Buddhist Good Governance: An Analytic, Appreciative and Applicative Study

Phrakhru Ophassarathikhun (Chatree Asapho), Kirti Bunchua, Wiset sangkanjanavanich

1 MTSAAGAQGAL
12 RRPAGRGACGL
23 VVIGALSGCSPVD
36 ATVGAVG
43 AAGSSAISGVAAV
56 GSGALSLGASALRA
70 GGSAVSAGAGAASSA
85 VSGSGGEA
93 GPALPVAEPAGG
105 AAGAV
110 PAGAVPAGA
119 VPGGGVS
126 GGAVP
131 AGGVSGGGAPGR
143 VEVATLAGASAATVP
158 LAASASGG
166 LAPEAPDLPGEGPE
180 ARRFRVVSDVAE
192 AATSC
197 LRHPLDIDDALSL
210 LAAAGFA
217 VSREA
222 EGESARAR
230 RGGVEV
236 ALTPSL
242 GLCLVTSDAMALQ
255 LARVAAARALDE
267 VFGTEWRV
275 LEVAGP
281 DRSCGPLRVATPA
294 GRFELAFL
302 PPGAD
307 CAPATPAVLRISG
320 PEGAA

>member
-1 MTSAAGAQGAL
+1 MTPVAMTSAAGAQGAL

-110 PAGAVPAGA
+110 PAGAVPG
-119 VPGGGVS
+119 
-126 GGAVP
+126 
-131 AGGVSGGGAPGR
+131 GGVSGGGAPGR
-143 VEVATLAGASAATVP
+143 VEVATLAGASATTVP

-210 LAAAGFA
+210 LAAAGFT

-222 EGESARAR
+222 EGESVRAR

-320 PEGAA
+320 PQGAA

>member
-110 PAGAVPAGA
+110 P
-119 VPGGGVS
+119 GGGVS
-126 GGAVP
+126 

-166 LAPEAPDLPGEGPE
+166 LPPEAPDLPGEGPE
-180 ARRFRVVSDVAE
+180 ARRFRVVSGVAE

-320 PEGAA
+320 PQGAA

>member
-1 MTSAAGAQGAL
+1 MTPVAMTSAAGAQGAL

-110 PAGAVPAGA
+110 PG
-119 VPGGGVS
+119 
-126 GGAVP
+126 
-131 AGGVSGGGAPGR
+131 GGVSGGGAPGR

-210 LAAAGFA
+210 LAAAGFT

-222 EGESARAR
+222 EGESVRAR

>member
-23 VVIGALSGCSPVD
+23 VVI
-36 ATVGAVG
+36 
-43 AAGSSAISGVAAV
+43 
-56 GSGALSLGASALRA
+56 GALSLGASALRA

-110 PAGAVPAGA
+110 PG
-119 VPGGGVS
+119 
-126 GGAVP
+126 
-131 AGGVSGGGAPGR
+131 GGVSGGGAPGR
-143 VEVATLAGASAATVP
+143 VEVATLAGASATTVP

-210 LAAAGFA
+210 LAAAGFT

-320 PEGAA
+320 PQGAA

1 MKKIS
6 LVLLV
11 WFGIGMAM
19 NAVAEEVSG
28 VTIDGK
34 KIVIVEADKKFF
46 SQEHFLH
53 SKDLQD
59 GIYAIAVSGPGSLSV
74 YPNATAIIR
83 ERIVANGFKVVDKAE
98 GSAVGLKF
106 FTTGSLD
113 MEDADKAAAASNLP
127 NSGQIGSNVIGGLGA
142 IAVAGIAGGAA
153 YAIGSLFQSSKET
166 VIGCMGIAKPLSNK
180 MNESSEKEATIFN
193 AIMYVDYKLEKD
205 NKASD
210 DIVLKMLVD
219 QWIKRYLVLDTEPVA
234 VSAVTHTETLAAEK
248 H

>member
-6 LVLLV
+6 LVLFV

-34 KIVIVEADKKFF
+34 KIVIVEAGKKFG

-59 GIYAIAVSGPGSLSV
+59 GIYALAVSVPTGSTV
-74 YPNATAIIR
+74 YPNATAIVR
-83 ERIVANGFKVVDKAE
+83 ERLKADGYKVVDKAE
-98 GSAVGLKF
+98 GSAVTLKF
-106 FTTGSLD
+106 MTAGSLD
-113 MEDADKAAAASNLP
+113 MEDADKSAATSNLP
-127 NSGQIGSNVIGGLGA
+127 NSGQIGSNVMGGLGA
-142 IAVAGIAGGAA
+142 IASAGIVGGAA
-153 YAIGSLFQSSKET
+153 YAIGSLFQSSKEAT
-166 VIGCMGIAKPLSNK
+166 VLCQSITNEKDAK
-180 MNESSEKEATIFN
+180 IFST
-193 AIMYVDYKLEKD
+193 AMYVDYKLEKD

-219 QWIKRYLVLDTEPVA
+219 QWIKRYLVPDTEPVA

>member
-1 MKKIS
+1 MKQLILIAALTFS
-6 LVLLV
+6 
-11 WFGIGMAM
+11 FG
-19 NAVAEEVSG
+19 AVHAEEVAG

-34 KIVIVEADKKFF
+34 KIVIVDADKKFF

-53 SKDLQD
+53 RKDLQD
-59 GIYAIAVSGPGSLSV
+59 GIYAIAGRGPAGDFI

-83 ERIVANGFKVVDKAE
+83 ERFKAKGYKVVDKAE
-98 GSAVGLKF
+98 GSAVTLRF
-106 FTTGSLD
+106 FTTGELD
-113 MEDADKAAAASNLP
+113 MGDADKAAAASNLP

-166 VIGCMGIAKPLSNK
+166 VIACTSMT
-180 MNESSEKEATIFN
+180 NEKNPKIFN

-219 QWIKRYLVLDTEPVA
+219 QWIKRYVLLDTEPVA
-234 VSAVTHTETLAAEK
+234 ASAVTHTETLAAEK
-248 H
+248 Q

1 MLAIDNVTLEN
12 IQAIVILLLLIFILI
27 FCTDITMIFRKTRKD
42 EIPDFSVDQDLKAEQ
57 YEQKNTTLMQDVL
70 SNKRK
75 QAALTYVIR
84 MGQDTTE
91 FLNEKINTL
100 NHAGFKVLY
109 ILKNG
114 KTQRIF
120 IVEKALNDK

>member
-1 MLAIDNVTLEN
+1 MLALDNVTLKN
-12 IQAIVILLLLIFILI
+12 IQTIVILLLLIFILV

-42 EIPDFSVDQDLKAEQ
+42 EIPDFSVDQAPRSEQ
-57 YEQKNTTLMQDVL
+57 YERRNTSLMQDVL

Good governance is a set of virtues for administration and caring the group and people. However it had been usually misunderstood this virtues to be action according to the law and universal criterion, domain on rule conservation that leads to force to practice according to the authorities in shite of no benefit to mind and spirit aspects.  The researcher thus would like to find the answer of the question whether Buddhist Good governance is for the development of mind. This research had objectives to analyze, appreciate and apply the Buddhist good governance according to moderate postmodern philosophy as the means of the development of quality of life. This research employed the method of philosophical research, namely a dialectical method and a discursive procedure between opposing groups consisting of those who followed the modern philosophy and the researcher with his support group. The findings of this research indicated that the opposing groups had the view that good governance is just the universal principle for the administration of the crowd in public order. The researcher had a contrasting view and proposed that good governance in the universal domain and in Buddhism is the virtuous principles which achieve with the intellectual instinct that lead to the development of the quality of life which affected the mind and spirit aspect. These findings can serve as a rationale for and guidelines to the development and application on good governance for the caring of the people in any class to have happiness according to reality in the present life and benefit to the next world.

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